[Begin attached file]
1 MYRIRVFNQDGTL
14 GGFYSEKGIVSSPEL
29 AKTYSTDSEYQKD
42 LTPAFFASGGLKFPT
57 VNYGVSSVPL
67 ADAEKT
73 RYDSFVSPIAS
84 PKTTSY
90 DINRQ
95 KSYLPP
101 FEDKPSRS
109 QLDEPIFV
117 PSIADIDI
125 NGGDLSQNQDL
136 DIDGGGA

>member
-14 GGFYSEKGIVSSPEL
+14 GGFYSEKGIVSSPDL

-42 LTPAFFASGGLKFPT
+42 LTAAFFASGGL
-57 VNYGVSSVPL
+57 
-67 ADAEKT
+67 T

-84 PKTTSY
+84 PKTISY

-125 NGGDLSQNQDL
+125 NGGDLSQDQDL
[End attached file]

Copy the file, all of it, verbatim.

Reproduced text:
1 MYRIRVFNQDGTL
14 GGFYSEKGIVSSPEL
29 AKTYSTDSEYQKD
42 LTPAFFASGGLKFPT
57 VNYGVSSVPL
67 ADAEKT
73 RYDSFVSPIAS
84 PKTTSY
90 DINRQ
95 KSYLPP
101 FEDKPSRS
109 QLDEPIFV
117 PSIADIDI
125 NGGDLSQNQDL
136 DIDGGGA

>member
-14 GGFYSEKGIVSSPEL
+14 GGFYSEKGIVSSPDL

-42 LTPAFFASGGLKFPT
+42 LTAAFFASGGL
-57 VNYGVSSVPL
+57 
-67 ADAEKT
+67 T

-84 PKTTSY
+84 PKTISY

-125 NGGDLSQNQDL
+125 NGGDLSQDQDL